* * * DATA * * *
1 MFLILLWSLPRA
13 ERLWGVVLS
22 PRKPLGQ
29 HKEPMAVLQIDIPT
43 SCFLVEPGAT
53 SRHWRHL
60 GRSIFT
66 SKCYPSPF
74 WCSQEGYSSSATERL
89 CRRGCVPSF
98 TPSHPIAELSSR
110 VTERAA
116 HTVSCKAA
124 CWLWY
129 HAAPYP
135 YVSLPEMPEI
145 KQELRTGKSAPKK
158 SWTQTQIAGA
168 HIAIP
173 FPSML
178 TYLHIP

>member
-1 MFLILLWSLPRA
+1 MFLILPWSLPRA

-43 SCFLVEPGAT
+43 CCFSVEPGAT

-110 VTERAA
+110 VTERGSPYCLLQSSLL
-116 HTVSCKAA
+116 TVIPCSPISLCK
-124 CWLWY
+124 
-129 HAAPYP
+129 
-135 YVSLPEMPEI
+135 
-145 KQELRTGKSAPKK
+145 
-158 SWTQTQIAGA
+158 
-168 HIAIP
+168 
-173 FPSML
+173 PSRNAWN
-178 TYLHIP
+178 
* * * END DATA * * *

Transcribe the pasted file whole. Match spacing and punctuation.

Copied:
1 MFLILLWSLPRA
13 ERLWGVVLS
22 PRKPLGQ
29 HKEPMAVLQIDIPT
43 SCFLVEPGAT
53 SRHWRHL
60 GRSIFT
66 SKCYPSPF
74 WCSQEGYSSSATERL
89 CRRGCVPSF
98 TPSHPIAELSSR
110 VTERAA
116 HTVSCKAA
124 CWLWY
129 HAAPYP
135 YVSLPEMPEI
145 KQELRTGKSAPKK
158 SWTQTQIAGA
168 HIAIP
173 FPSML
178 TYLHIP

>member
-1 MFLILLWSLPRA
+1 MFLILPWSLPRA

-43 SCFLVEPGAT
+43 CCFSVEPGAT

-110 VTERAA
+110 VTERGSPYCLLQSSLL
-116 HTVSCKAA
+116 TVIPCSPISLCK
-124 CWLWY
+124 
-129 HAAPYP
+129 
-135 YVSLPEMPEI
+135 
-145 KQELRTGKSAPKK
+145 
-158 SWTQTQIAGA
+158 
-168 HIAIP
+168 
-173 FPSML
+173 PSRNAWN
-178 TYLHIP
+178 